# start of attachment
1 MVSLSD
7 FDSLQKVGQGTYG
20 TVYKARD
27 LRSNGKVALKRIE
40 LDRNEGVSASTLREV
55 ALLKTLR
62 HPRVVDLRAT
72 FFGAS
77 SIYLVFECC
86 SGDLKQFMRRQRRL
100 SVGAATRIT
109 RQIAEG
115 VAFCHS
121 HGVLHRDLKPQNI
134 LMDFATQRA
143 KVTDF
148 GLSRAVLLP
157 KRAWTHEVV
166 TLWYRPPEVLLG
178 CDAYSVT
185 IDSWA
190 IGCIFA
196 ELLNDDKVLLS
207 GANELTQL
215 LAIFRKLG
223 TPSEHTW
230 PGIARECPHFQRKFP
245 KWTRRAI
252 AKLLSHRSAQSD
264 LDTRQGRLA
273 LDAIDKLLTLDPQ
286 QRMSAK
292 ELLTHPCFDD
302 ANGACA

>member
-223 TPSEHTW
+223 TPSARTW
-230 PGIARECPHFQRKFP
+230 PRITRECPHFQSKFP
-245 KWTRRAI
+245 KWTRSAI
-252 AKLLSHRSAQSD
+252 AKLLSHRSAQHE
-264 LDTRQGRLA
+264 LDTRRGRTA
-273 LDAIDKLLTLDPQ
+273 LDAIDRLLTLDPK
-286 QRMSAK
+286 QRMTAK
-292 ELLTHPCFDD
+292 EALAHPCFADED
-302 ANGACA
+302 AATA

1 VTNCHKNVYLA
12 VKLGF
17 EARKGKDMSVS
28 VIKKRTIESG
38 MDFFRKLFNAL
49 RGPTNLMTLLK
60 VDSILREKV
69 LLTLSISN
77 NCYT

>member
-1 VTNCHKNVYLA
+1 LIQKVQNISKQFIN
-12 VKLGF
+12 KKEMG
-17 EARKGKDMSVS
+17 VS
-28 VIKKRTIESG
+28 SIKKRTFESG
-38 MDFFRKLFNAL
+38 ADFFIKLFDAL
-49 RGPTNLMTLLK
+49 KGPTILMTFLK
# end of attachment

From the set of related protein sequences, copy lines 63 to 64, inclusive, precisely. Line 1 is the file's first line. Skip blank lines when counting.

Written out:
>member
-1 VTNCHKNVYLA